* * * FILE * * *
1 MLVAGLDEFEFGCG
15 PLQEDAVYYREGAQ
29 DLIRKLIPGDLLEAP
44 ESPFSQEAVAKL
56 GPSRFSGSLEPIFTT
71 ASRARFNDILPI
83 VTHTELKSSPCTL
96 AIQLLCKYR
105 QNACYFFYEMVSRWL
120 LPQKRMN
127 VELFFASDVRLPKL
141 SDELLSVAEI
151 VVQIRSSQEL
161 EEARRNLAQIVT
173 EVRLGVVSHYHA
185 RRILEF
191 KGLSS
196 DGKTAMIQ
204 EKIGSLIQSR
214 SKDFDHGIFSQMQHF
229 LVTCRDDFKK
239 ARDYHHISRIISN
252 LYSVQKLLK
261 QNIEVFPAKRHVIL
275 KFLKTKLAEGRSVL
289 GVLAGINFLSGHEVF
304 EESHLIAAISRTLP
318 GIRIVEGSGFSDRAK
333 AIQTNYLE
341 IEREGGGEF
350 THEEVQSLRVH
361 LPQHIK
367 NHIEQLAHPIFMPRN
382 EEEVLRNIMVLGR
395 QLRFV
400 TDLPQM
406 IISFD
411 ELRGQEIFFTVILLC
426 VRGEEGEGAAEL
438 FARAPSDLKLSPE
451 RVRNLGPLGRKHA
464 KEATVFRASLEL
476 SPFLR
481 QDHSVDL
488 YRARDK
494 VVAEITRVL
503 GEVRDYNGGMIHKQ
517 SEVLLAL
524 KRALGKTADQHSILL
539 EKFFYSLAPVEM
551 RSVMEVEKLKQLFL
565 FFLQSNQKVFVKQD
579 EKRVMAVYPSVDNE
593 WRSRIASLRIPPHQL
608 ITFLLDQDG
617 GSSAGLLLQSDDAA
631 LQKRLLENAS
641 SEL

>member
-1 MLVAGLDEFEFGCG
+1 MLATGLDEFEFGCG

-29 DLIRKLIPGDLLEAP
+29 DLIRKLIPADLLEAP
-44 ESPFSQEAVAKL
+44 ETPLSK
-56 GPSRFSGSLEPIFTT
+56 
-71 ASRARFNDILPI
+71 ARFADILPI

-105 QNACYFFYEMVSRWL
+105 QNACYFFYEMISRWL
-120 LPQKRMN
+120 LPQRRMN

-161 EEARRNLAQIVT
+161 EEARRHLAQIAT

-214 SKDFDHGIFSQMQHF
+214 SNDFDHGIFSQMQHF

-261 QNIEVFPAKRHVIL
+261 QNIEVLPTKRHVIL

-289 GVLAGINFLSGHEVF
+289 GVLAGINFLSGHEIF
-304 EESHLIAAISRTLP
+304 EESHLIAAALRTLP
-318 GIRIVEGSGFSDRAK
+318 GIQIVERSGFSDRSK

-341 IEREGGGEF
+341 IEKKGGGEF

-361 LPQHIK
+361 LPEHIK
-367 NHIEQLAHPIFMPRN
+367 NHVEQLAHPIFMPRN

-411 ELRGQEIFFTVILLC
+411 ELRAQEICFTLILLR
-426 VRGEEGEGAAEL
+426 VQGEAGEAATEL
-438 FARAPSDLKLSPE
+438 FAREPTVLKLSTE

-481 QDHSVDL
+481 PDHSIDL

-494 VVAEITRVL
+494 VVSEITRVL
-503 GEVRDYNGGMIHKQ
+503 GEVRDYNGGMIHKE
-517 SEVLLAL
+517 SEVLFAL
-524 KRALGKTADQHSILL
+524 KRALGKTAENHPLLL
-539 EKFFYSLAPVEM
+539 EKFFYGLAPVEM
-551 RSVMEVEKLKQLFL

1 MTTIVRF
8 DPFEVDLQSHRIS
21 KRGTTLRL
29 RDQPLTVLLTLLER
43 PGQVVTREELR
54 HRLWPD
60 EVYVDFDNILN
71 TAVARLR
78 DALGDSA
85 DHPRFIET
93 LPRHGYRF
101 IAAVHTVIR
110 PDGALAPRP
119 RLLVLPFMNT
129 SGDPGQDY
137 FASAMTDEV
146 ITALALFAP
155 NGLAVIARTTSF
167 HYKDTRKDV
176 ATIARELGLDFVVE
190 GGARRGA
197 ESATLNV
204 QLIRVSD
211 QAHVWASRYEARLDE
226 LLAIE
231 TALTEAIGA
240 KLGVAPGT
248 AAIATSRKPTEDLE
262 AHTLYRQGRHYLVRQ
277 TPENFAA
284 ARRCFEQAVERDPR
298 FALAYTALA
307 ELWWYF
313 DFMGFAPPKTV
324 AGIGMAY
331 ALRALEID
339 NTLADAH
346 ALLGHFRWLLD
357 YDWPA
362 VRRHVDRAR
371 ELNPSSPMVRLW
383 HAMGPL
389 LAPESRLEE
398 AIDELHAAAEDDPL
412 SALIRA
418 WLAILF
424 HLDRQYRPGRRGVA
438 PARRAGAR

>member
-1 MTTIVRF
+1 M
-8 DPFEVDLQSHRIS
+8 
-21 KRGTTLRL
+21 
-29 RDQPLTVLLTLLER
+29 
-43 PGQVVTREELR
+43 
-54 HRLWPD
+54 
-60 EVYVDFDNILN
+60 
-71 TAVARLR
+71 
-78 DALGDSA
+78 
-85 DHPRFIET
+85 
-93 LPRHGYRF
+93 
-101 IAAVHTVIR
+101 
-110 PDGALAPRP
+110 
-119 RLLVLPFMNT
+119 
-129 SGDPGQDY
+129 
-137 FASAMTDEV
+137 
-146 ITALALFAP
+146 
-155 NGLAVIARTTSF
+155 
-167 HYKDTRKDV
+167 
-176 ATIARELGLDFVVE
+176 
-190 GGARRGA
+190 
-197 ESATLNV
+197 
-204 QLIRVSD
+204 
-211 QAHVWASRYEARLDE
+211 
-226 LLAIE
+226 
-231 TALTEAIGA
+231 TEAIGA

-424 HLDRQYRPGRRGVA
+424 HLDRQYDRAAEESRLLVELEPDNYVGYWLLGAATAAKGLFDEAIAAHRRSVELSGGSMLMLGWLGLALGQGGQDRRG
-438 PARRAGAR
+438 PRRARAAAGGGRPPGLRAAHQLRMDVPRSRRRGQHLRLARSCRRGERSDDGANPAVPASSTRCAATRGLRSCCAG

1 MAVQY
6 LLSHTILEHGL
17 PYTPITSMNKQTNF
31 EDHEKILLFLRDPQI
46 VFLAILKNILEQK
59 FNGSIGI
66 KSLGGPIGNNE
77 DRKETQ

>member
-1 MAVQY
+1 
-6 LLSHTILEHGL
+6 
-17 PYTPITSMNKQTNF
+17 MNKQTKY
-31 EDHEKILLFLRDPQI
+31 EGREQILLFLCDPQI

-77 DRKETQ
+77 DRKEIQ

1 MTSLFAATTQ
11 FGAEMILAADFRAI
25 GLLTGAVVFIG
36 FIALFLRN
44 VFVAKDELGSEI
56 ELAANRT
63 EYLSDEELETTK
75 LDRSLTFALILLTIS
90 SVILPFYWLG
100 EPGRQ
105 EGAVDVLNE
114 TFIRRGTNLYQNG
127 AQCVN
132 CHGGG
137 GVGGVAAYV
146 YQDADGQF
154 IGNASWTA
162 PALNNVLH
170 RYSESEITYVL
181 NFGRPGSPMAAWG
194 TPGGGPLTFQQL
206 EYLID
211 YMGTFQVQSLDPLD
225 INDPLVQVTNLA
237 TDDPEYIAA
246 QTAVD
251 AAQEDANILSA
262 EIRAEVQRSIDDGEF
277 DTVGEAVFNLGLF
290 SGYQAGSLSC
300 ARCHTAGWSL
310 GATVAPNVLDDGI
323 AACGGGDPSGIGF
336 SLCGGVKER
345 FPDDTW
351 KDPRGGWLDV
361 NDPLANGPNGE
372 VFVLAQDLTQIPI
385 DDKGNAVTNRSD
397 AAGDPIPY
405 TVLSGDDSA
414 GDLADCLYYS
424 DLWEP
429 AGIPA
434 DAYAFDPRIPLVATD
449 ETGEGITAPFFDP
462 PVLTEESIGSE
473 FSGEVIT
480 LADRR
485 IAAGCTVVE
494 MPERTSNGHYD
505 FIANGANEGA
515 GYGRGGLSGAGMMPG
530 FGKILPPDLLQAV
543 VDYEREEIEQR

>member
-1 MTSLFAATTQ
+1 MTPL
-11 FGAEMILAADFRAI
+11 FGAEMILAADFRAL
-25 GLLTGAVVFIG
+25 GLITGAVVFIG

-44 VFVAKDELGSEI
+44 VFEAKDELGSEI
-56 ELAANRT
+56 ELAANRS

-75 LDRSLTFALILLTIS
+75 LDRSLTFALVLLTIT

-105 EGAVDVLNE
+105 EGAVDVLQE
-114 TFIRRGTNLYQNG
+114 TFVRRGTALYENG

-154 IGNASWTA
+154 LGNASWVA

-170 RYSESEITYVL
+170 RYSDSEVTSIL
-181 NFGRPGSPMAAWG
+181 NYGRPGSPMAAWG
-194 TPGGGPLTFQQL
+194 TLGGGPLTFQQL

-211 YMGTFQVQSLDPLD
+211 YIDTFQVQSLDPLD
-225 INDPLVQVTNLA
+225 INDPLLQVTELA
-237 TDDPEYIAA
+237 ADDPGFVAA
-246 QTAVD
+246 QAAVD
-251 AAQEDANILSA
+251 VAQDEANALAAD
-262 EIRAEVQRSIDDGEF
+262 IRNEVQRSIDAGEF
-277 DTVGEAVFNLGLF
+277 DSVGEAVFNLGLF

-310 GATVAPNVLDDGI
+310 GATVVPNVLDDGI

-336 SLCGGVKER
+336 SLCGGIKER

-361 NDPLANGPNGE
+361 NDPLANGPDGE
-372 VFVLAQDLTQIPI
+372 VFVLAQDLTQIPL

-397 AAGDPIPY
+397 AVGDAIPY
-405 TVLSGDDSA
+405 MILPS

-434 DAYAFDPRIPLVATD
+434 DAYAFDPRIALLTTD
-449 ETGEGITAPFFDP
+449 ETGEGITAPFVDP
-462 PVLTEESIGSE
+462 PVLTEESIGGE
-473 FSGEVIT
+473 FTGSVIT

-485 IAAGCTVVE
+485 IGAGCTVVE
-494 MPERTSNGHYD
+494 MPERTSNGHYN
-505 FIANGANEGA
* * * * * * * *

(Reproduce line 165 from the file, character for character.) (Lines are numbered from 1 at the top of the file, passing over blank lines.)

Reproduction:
+21 